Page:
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President Releases FY 2010 Budget Recommendations

1 min readBy: Gerald Prante, Joseph Bishop-Henchman

The White House released its proposed Fiscal Year 2010 budget this morning. Take a look at the budget on the Office of Management and Budget website. (View the summary tables PDF here.)

The Office of Management and Budget estimates that FY 2009 (the current fiscal year) will involve $2.19 trillion in revenues and $3.94 trillion in outlays, with a $1.75 trillion deficit. That equates to 12.3% of GDP.

Some other notes:

  • “Climate Revenues” (cap and trade) of about $80 billion per year beginning FY 2012
  • $250 billion placeholder in FY 2009 for “additional financial stabilization efforts”
  • Making Work Pay Credit made permanent at about $64 billion per year
  • Expand EITC at about $4 billion per year
  • Expand refundability of Child Tax CreditA tax credit is a provision that reduces a taxpayer’s final tax bill, dollar-for-dollar. A tax credit differs from deductions and exemptions, which reduce taxable income, rather than the taxpayer’s tax bill directly.
  • Provide American Opportunity TaxA tax is a mandatory payment or charge collected by local, state, and national governments from individuals or businesses to cover the costs of general government services, goods, and activities. Credit
  • Reinstate Superfund taxes
  • Repeal of some tax benefits to oil companies
  • Reinstate 36% and 39.6% brackets for singles over $200k and married over $250k starting FY 2011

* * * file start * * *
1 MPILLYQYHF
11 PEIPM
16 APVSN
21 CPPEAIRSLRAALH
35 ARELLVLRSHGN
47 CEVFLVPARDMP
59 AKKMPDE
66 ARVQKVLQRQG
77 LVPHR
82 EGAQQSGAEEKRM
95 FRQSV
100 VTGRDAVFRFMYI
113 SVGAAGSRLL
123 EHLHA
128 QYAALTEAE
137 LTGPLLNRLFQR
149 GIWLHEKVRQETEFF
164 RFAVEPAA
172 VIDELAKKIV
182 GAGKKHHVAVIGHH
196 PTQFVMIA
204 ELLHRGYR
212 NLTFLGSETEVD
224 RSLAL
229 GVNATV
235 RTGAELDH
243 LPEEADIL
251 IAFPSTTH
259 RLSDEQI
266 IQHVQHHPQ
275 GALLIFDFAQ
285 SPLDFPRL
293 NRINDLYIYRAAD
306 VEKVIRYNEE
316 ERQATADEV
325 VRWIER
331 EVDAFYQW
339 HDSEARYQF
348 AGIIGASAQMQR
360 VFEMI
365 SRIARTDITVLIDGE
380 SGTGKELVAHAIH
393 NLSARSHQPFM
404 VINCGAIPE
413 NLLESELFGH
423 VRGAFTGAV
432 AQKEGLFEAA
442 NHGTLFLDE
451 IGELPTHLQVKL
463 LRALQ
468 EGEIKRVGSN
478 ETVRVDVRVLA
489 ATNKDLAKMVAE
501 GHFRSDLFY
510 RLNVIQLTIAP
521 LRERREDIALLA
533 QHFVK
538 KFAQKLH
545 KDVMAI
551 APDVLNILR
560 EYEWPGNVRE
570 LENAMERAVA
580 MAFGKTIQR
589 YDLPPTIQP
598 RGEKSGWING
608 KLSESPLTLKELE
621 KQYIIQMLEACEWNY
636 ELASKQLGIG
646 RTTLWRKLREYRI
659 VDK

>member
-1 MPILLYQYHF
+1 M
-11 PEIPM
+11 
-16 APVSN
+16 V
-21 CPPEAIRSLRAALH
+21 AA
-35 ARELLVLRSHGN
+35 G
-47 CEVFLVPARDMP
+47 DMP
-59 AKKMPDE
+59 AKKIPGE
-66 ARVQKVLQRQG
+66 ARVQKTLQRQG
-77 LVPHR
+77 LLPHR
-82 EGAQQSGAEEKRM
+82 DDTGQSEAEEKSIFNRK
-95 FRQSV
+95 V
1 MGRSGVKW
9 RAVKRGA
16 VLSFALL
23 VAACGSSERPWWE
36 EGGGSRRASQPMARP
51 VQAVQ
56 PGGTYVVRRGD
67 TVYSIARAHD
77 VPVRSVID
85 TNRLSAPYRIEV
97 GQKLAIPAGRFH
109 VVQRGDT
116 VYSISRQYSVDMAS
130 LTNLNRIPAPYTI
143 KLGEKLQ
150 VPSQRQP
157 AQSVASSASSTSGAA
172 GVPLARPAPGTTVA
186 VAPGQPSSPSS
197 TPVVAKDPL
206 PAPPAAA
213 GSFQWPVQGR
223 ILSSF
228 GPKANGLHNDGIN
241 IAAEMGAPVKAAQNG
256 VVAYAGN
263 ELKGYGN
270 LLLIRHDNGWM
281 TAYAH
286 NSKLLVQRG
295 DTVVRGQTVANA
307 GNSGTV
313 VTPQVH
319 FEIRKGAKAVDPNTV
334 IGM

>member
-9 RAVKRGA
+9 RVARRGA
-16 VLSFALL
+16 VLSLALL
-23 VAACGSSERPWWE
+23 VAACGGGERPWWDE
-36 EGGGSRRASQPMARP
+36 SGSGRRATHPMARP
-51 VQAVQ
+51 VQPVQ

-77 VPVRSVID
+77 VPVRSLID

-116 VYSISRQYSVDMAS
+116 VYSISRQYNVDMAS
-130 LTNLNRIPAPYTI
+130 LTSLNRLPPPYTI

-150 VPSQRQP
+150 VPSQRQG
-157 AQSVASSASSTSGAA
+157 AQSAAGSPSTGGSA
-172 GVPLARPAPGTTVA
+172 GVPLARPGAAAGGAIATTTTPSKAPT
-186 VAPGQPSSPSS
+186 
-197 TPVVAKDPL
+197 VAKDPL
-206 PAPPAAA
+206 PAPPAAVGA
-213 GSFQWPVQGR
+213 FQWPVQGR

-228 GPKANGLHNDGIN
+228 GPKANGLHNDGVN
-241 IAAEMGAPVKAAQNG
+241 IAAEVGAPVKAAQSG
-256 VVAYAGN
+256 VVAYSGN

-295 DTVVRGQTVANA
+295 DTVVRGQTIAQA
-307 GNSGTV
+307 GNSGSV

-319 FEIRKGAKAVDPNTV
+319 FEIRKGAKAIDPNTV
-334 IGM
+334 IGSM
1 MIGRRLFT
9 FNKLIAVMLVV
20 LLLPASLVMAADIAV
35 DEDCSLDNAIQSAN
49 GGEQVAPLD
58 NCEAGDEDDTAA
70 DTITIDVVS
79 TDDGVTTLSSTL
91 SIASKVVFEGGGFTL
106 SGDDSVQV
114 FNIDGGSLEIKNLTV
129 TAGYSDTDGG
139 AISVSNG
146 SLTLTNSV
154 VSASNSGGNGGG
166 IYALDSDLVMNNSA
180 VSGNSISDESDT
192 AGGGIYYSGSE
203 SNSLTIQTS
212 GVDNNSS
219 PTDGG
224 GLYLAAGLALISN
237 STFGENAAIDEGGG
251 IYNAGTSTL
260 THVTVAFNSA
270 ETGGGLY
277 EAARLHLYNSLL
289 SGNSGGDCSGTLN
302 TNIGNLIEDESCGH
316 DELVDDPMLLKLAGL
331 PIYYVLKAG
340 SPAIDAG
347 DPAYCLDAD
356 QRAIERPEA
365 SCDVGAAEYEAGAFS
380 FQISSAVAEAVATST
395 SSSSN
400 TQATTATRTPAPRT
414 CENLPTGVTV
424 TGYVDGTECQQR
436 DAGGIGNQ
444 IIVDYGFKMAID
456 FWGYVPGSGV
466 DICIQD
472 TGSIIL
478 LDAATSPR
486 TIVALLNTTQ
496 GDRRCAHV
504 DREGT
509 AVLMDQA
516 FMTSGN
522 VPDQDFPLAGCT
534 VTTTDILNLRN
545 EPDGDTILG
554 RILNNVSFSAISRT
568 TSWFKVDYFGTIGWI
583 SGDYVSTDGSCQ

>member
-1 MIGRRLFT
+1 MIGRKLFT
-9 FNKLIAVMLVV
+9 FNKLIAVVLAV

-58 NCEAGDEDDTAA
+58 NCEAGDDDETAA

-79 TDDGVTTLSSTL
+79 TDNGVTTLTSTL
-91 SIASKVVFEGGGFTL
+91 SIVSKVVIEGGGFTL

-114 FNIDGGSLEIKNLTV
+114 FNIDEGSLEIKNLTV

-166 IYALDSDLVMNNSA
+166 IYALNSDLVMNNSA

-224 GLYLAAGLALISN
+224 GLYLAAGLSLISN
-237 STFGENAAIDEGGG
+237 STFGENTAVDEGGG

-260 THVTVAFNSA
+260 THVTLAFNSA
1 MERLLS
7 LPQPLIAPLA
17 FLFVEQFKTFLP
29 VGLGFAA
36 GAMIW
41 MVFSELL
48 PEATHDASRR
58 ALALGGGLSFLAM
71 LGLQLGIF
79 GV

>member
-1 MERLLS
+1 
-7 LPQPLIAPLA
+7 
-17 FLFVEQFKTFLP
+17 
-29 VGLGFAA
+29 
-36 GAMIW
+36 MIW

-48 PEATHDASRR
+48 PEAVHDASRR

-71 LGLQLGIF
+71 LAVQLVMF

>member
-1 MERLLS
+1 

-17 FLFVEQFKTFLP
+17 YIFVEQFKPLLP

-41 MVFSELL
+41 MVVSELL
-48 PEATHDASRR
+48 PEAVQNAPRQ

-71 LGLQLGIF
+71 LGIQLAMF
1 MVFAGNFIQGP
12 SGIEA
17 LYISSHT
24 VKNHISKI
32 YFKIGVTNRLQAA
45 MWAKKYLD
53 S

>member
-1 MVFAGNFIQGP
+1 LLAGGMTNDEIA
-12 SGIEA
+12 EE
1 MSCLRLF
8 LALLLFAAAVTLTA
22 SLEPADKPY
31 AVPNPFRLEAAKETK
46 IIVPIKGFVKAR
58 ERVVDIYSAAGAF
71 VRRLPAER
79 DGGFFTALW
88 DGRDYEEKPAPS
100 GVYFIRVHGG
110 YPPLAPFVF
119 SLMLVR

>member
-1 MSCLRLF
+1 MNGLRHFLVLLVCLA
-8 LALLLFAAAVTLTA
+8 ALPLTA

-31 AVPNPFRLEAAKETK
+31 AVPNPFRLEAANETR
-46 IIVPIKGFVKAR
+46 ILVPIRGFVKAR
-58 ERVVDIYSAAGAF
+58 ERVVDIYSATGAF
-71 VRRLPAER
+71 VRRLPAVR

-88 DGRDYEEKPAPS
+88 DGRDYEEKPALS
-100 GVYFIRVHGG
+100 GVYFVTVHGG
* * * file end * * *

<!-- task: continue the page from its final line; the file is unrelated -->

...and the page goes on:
• 20% cap gains and dividends rate
  • Maintain estate taxAn estate tax is imposed on the net value of an individual’s taxable estate, after any exclusions or credits, at the time of death. The tax is paid by the estate itself before assets are distributed to heirs. at 2009 level
  • Index AMT for inflationInflation is when the general price of goods and services increases across the economy, reducing the purchasing power of a currency and the value of certain assets. The same paycheck covers less goods, services, and bills. It is sometimes referred to as a “hidden tax,” as it leaves taxpayers less well-off due to higher costs and “bracket creep,” while increasing the government’s spending power. from 2009 level
  • “National Infrastructure Bank”—$5 billion per year beginning FY 2010
  • “Seigniorage”—the profit from the production of coins—is expected to be negative $1 billion a year
  • Puts a limit on itemized deductions—taxpayers in top brackets are treated as if they are in the 28% bracket for purposes of the deductions